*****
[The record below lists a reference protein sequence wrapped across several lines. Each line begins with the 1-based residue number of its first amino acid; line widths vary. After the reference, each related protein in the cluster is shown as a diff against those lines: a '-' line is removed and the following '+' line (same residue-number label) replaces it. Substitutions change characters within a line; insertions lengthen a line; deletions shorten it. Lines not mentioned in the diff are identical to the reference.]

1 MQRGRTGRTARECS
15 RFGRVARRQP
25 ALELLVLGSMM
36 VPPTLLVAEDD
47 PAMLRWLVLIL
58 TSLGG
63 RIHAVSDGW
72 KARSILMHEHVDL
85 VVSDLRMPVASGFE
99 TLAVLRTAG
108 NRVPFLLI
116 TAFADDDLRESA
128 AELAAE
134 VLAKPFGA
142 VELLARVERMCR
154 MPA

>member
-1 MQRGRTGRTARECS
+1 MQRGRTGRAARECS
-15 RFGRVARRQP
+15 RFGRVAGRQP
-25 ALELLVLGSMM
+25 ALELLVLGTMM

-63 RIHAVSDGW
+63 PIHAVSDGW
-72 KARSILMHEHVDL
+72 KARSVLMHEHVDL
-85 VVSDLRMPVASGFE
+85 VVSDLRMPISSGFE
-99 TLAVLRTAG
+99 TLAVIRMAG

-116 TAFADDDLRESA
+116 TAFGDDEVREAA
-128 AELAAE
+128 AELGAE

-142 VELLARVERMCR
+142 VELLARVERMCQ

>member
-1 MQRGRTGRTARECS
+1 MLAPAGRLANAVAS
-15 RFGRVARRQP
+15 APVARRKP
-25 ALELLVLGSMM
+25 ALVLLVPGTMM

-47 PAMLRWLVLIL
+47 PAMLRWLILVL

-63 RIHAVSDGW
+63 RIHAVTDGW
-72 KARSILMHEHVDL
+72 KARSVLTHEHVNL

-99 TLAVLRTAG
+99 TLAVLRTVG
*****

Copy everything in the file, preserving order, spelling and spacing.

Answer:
[The record below lists a reference protein sequence wrapped across several lines. Each line begins with the 1-based residue number of its first amino acid; line widths vary. After the reference, each related protein in the cluster is shown as a diff against those lines: a '-' line is removed and the following '+' line (same residue-number label) replaces it. Substitutions change characters within a line; insertions lengthen a line; deletions shorten it. Lines not mentioned in the diff are identical to the reference.]

1 MQRGRTGRTARECS
15 RFGRVARRQP
25 ALELLVLGSMM
36 VPPTLLVAEDD
47 PAMLRWLVLIL
58 TSLGG
63 RIHAVSDGW
72 KARSILMHEHVDL
85 VVSDLRMPVASGFE
99 TLAVLRTAG
108 NRVPFLLI
116 TAFADDDLRESA
128 AELAAE
134 VLAKPFGA
142 VELLARVERMCR
154 MPA

>member
-1 MQRGRTGRTARECS
+1 MQRGRTGRAARECS
-15 RFGRVARRQP
+15 RFGRVAGRQP
-25 ALELLVLGSMM
+25 ALELLVLGTMM

-63 RIHAVSDGW
+63 PIHAVSDGW
-72 KARSILMHEHVDL
+72 KARSVLMHEHVDL
-85 VVSDLRMPVASGFE
+85 VVSDLRMPISSGFE
-99 TLAVLRTAG
+99 TLAVIRMAG

-116 TAFADDDLRESA
+116 TAFGDDEVREAA
-128 AELAAE
+128 AELGAE

-142 VELLARVERMCR
+142 VELLARVERMCQ

>member
-1 MQRGRTGRTARECS
+1 MLAPAGRLANAVAS
-15 RFGRVARRQP
+15 APVARRKP
-25 ALELLVLGSMM
+25 ALVLLVPGTMM

-47 PAMLRWLVLIL
+47 PAMLRWLILVL

-63 RIHAVSDGW
+63 RIHAVTDGW
-72 KARSILMHEHVDL
+72 KARSVLTHEHVNL

-99 TLAVLRTAG
+99 TLAVLRTVG